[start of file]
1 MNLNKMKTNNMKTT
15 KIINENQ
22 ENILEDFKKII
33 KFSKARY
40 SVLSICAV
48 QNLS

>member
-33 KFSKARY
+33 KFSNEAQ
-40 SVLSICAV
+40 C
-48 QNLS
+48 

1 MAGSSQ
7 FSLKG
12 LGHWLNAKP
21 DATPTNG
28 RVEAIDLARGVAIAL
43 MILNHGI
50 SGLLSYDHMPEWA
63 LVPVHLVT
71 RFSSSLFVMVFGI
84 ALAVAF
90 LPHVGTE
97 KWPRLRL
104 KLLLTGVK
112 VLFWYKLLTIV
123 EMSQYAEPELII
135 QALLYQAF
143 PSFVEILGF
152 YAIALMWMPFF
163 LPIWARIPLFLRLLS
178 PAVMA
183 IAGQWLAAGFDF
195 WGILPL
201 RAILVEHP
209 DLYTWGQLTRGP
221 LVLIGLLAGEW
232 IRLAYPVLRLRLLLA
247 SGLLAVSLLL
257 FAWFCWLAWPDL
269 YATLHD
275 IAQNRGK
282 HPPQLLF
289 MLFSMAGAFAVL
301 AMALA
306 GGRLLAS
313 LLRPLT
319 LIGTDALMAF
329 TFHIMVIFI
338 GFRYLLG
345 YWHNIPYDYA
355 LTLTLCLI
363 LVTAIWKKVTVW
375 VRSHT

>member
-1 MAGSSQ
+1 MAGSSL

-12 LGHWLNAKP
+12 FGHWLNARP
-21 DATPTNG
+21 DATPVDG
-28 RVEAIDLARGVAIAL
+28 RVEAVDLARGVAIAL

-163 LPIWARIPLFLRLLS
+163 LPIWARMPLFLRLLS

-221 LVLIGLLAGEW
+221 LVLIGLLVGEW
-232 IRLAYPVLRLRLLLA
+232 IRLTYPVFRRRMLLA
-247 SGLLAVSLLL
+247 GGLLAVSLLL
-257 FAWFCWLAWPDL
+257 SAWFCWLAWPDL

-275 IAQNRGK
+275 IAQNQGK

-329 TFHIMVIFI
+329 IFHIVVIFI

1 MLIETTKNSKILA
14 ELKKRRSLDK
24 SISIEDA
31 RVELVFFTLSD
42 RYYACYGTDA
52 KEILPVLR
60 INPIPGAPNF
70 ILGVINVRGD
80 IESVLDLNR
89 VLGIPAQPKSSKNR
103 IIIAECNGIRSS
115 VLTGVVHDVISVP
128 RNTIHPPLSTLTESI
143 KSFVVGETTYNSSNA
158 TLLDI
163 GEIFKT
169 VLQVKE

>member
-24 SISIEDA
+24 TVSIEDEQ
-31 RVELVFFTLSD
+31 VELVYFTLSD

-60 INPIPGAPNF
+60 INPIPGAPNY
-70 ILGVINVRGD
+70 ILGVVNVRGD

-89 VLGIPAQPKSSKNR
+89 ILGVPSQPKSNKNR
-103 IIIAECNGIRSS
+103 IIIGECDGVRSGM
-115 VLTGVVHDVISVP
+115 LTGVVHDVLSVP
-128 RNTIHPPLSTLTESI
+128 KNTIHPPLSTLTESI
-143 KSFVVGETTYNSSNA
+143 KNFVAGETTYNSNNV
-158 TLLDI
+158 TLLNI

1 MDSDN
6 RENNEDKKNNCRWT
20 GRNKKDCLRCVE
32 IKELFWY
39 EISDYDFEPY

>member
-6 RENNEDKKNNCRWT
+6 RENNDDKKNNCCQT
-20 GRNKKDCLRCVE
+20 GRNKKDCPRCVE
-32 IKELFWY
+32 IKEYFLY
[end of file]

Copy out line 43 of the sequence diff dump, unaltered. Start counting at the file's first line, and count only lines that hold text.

275 IAQNRGK